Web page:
The All-Devouring Blob

I might be a bit late to the party, but I just saw this the other day:

Holy Tokyo-devouring B-movie blob, Batman! That is awesome! You can check out the clip here:

I’m a little curious how they get the magnetic cube sitting there at the start. Maybe using a magnet underneath the table to hold it in place until the devouring begins? Minor details. 

We’ve clearly got some iron-infused Silly Putty having some fun here. I’m a big fan of Silly Putty, even the non-magnetic sort. We use it in our elementary/secondary school science demos for blowing kids’ minds. If you haven’t played with Silly Putty before (you poor soul…you should stop reading and go get some right now), I’ll tell you how.

The question is whether Silly Putty is a solid or liquid.  First you rip it:

Looks pretty solid to me. It also follows the basic definition of a solid: a material that keeps its own shape. But the real common sense clincher? I’ve certainly never been able to rip water. Solid.

Then you sit the putty on the edge of desk and come back a bit later to find this:

Credit same as above.

Liquids: they fill the shape of the container they’re in. And if that container is shaped like “there’s the edge of a table, and there’s the floor and oh geez cat, don’t knock that glass over!“, well, that’s where it flows. Now tell me that doesn’t look like a liquid.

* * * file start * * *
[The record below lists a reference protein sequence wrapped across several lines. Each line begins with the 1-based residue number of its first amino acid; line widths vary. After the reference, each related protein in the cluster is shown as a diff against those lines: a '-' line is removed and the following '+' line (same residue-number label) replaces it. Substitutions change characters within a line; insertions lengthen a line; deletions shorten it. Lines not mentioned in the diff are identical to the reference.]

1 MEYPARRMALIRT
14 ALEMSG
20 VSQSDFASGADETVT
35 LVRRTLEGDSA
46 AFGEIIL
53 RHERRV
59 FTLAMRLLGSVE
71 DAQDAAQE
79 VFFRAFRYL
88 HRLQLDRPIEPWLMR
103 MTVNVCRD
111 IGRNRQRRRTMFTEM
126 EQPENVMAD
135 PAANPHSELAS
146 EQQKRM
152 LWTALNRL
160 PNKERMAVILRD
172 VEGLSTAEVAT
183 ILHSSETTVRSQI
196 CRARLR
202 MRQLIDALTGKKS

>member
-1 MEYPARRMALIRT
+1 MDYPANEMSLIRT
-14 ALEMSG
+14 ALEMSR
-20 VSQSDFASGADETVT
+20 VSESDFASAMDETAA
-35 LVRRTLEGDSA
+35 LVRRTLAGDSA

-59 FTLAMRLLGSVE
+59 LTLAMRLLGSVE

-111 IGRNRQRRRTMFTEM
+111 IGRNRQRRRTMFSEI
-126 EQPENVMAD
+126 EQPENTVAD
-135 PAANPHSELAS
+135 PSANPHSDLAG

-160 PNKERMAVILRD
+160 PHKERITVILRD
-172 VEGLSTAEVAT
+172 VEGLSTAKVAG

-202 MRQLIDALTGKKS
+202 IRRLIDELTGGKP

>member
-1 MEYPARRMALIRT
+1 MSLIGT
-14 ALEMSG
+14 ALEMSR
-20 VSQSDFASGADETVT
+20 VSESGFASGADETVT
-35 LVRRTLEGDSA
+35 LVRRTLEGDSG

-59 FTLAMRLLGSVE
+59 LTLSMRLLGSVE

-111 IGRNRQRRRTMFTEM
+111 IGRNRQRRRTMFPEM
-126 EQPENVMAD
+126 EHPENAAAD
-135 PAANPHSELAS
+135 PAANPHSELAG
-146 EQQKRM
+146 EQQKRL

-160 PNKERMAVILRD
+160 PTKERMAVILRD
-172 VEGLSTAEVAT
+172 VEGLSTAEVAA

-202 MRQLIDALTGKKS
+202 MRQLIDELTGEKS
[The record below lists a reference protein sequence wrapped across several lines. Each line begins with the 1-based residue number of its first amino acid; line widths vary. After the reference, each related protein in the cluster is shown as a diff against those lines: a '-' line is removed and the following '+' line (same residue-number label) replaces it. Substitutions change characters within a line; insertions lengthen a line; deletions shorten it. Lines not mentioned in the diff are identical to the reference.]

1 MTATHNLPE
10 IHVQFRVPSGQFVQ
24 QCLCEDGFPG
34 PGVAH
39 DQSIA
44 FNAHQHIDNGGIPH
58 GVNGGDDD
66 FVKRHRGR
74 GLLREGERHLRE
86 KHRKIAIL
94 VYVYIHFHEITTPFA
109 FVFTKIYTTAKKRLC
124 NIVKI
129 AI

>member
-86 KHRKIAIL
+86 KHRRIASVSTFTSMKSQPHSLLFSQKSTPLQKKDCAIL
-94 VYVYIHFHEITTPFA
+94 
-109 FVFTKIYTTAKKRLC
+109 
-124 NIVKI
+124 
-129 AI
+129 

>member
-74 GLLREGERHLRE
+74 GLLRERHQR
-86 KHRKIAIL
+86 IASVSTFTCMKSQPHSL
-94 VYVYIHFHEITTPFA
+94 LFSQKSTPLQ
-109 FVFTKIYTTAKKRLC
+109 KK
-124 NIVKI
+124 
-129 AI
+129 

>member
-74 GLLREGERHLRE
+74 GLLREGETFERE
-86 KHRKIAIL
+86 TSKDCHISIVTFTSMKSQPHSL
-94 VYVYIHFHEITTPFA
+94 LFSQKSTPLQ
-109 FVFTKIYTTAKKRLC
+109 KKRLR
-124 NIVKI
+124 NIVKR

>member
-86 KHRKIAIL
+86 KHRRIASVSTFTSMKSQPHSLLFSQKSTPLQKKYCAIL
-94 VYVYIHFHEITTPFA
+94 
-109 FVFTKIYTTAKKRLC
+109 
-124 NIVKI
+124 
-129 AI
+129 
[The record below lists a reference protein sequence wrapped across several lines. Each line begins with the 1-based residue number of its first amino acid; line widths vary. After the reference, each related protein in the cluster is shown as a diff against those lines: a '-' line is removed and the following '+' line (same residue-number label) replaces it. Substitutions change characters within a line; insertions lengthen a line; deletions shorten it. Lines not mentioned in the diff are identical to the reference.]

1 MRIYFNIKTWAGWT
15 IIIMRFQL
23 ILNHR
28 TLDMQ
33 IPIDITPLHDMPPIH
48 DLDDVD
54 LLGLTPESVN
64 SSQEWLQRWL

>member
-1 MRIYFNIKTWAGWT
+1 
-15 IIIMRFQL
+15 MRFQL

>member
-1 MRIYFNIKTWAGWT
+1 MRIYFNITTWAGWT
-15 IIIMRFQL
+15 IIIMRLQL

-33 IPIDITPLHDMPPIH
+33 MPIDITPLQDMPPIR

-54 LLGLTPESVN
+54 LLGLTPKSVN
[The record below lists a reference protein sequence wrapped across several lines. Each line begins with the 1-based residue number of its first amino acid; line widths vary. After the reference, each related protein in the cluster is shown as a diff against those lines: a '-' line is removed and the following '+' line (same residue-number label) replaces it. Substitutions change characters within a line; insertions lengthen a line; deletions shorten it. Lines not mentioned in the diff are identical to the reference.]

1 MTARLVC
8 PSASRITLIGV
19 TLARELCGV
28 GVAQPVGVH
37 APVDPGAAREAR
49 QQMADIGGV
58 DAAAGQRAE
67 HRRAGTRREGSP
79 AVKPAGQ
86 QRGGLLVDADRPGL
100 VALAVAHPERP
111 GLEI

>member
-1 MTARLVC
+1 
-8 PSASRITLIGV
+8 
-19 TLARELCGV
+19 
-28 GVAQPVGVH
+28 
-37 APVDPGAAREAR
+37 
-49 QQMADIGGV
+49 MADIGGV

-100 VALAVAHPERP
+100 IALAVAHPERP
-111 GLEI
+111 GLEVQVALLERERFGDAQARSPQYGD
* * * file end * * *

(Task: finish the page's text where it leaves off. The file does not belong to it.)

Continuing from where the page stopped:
The mind blowing works best with 4th/5th graders I’ve found, who have a strong feeling for solids and liquids, are certain that one cannot be the other, and aren’t yet too-cool-for-school like high schoolers (for them we save liquid nitrogen for the mind blowing).

Silly Putty can be both a liquid and a solid because it’s a cross-linked polymer. Which really just means it’s a bunch of veeeerry long molecules (polymers) that are anchored to each other. If you anchor the molecules just right, you can get some really wild physical properties – like the ability to confuse the heck out of people who thought they knew what liquids and solids were.

On really short time scales (like bouncing or ripping), it looks like a solid since the long molecules don’t have time to untangle themselves from the knotted ball of molecular yarn. At long time scales (like sittin around on the desk), those molecules can untangle a bit and move around and do liquid-y things. We call these sorts of materials viscoelastic – “visco” because they can be like a viscous fluid, and “elastic” because you can bounce them off your brother’s head. They’re very cool materials and very useful (helmet padding, car bumpers, wrestling mats…).

So the all-devouring blob? At long time scales, like the 1.5 hours making up that gif, the putty can flow around the magnetic cube like a liquid and get all of it’s metal-attracting bits as close to the cube as possible.  And it’s next stop after that? Tokyo.


What’s cooler than being cool?

One acceptable answer to the title question comes, of course, from Outkast.  The other comes last week from Simon Braun and Dr. Ulrich Scheider’s group at Ludwig-Maximilians-Universität, who finagled some potassium atoms until they were colder than absolute zero.  I’ll let that sink in.  Colder than what is the coldest temperature possible.